Copenhagen: A Bike Friendly City

July 10, 20143132722772_c767ecc5e1_z

With environmentalism spreading in popular culture, more people are opting to bike rather than drive when possible. Yet even as Americans fall more in love with biking, American cities can’t compare to the bike -friendly city of Copenhagen, Denmark. It’s Denmark’s government, however, that makes it so appealing.

Have you ever been in a biking situation where there are no bike lanes, the street is busy and so are the sidewalks? You’d be hard pressed to find that in Copenhagen. According to Denmark’s official web site 36% of citizens commute via bike covering .75 million miles a day. More people commute by bike in Copenhagen alone than in the entire United States. 80% of these cyclists continue to bike even throughout the harshness of winter.

It is their abundance of bike lanes and their new—and first ever—cycle super highway that make it so easy for cyclists to make their way around. This super highway is a 310 mile network aimed to help cyclists commuting from outside of the bike friendly city. The best part? Automatic air pumps are placed strategically along the highway to keep the bikers of Denmark safe. Though the amount of bikers have increased since the construction of this infrastructure by 20%, individual accident rates have dropped.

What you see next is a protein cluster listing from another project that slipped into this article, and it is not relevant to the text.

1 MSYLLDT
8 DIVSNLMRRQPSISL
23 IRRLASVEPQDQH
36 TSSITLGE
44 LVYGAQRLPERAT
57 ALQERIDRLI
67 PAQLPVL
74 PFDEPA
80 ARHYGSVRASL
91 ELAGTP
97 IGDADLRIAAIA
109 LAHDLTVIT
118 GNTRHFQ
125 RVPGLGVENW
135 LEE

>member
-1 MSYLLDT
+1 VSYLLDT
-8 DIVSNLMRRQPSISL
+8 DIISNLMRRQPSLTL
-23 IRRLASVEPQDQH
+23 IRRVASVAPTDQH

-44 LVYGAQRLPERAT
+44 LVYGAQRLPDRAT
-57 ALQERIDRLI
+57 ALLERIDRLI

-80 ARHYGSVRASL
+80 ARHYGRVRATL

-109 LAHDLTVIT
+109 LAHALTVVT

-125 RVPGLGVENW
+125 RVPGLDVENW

It is estimated that all the biking in Copenhagen saves 90,000 tons of Carbon Dioxide emissions annually. With numbers like that, it’s no wonder that they were named the first biker city and the European Green Capital of 2014 (awarded June 24th).

It’s time for American cities to make biking a more appealing mode of transportation. With the expansion of bike lanes, better cycle parking, and the availability of public bicycles, bike friendly cities can be a possibility.

-Malissa Stark

Photo Credit: Flickr/ Jill, Jellidonut

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